SPAC Sponsor: The success of the SPAC also relies on the reputation and brand of the sponsored investor. A strong reputable sponsor will create a lot of confidence to investors willing to participate. Usually, the investor is very experienced with a strong track record. The target company will benefit from a knowledgeable member of the SPAC team
Time Limitations: There is a time limit that forces the SPAC team to find a target (18-24 months). This gives investors assurance that a deal will be finalized in a specific time
Due Diligence: There is less scrutiny in the process involving a SPAC compared to a traditional IPO Process. This usually depends on how effective a SPAC sponsor is in their respective fields: (Example: Nikola)
Dilution: SPACs provide investors warrants, which means if the stock increases in price then the target company must provide more shares to the SPAC investor resulting in a dilution for the target companies’ original shareholders
SEC Regulation: Once the target company merges with the SPAC company, they are liable to satisfy SEC requirements immediately. The one-year grace period usually afforded to companies during a traditional IPO process does not apply to SPACs
Investment Banking Fees: Banks rack in fees (~10%) for their role in structuring the SPAC pre/IPO and during the merger/acquisition process. While the overall costs of an IPO are still higher during a traditional process, fees are still high for underwriters in the process compared to a direct listing process.
Target Company: Investors do not have an idea of what private company is being targeted in a SPAC IPO. As a result, the opportunity cost of investing in an asset that provides a vague direction of the potential private company to be acquired is present. Investors can certainly pull out before the merger if they don’t like the target company but would have missed additional opportunities during that time frame.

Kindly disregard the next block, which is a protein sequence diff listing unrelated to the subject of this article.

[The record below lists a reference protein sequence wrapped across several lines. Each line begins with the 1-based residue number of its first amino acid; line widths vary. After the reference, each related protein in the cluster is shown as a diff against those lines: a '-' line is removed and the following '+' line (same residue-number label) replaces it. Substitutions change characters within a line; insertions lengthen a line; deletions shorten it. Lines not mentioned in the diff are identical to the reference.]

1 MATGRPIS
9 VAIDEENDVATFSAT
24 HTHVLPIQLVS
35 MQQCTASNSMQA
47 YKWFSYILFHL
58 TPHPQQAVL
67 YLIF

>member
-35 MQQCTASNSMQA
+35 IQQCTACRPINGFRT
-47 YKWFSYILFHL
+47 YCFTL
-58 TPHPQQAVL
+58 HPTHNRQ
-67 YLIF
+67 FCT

SPAC will undergo the typical IPO process to file with the SEC and then begin raising the funds.
Founders invest initial capital to form the SPAC
Sponsor will purchase founders shares to ensure that they maintain 20% of the equity post-IPO
Bill Ackman made a change to his SPAC removing founders share and creating a similar private equity structure with carried interest and hitting a hurdle rate of return
IPO is made of units which are common shares and warrants
Public investors purchase units, which are made up of one share of common stock and a fraction of a warrant to purchase common stock in the future. The price is usually $10.00 per unit.
Only whole warrants are exercisable at $11.50 per share. They become exercisable 12 months after the SPAC IPO
IPO proceeds and initial capital contributed to the SPAC are placed in a trust account until the acquisition or merger occurs
The sponsor of the SPAC will also seek additional investment vehicle known as a PIPE (private investment in public equity) to fund the acquisition of the merger of the company. The investors experience lower fees for the opportunity to participate in the process
SPACs are also subject to time restrictions for the target company and operations.
The company must buy a business in less than 24 months
Market value of the business must be 80% or more of the SPACs trust assets
A couple of key notable SPAC transactions are:
Pershing Square Tontine Holdings: (PSTH)
$4 billion capital raised
Churchill Capital Corp. III: (CCXX)
$1.1 billion capital raised
Social Capital Hedosophia Holdings Corp. II: (IPOB)
Current Funds in Trust: $414 million